E&Y's report -- published in October 1994 -- concluded such a fund would be viable and suggested a structure and investment strategy. But while conducting its study, the accountants had identified a lack of understanding among the investment community about the attractiveness of investing in renewable energy projects. This could pose a major obstacle to the DTI's aims being realised. Without a strong marketing effort, a fund large enough to help NFFO-3 developers was unlikely to be launched, E&Y advised.
The DTI therefore again sponsored E&Y -- this time to embark on a marketing programme targeting potential fund managers. "Our role has been to communicate information to the financial institutions and provide any explanations about renewable energy as required," explains Ernst & Young's Mark Williamson.
He claims the marketing effort has led to interest among institutions. To start with there was little understanding in financial circles about renewable energy and its potential, but today the industry can show investors there are a number of projects with track records, he says. "There is now a pattern of returns and risks. We are no longer talking about just projected income streams but about income streams that have already happened."
Williamson admits, however, that some of the people interested in setting up a renewables investment fund were already involved in the field and had no need to be persuaded about the attractiveness of renewable energy investments.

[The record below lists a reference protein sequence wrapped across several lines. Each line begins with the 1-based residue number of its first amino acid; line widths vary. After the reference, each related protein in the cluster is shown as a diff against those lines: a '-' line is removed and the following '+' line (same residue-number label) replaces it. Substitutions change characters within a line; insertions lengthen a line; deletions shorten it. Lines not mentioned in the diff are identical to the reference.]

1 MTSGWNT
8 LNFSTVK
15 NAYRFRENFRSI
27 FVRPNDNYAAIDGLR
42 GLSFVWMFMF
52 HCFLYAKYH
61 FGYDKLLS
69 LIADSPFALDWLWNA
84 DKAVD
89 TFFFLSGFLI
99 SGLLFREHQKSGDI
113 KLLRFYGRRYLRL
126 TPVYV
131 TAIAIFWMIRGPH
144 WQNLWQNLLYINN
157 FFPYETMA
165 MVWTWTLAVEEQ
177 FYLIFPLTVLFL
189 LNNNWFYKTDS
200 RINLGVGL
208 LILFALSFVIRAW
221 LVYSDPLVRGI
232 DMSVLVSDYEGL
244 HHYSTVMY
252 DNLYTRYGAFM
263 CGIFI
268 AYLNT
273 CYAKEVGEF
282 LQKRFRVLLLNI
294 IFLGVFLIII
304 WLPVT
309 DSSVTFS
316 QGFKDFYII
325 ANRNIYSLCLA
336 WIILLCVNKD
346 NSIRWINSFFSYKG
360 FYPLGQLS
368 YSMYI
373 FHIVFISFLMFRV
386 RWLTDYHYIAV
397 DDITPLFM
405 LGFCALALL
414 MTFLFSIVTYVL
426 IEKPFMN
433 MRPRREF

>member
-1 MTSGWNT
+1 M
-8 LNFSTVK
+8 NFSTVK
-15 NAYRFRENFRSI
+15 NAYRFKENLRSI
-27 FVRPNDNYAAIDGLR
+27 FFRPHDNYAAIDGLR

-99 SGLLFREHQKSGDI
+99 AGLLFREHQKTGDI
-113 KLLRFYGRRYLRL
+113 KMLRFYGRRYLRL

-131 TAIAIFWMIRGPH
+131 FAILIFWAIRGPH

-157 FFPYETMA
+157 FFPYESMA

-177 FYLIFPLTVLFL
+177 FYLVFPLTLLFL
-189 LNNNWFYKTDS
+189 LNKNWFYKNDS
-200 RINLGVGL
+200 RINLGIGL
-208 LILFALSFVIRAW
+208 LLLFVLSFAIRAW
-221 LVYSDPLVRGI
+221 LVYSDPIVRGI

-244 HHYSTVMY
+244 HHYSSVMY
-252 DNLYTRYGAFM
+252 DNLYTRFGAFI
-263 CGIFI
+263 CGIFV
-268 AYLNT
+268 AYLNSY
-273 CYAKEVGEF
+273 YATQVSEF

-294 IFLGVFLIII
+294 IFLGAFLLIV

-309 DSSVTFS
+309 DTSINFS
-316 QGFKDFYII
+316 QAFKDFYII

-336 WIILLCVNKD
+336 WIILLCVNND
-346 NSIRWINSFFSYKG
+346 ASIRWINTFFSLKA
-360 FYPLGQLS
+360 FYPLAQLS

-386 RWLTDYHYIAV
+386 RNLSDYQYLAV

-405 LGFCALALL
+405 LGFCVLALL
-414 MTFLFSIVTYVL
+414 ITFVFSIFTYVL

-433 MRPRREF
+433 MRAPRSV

An example is Impact Capital, a dedicated corporate financial adviser and arranger for renewable energy projects. According to Mark Woodall from Impact Capital, the company specialises in raising equity finance for renewable energy projects and has been active in this field since late 1993.
At the moment finance comes from the United States through venture capital development funds, but Impact Capital has ambitions to establish its own fund. To this end it is one of the companies that have tendered for the DTI contract to carry out the next stage of preparation towards setting up a renewables fund.
help for small fry
Woodall envisages the fund will primarily help independent developers who do not have large or corporate backers. Independent developments may range in size, up to tens of millions of pounds. He expects to invest not only in projects with Non-Fossil Fuel Obligation (NFFO) contracts, but also in those technologies -- like waste to energy -- which he believes would be able to operate without the NFFO subsidy.
The fund will also cast its eyes beyond the UK to projects elsewhere in Europe. "We hope at least 50% of investments will be UK based, but it will depend on the quality and quantity of the projects coming forward," says an enthusiastic Woodall.
The fund will be unquoted and is to be set up with three other partners in the form of a private limited partnership, with Impact Capital as the fund manager. However he recognises that one of the key criteria to persuade people to invest in the fund is provision of an exit. "We are looking to raise between £20-30 million -- probably from financial institutions, not just private investors," he says. "We hope to have the fund up and running by June 1996."
Woodall claims that already some financial institutions are interested in investing in it. Moreover conditions for investing in renewables have never been as attractive as at present he maintains. This is helped by the 15 year contracts available under the third and fourth rounds of renewables support. With a guaranteed income for 15 years, NFFO-3 projects are much better liked by investors than the shorter-term contracts under the first two NFFO tranches.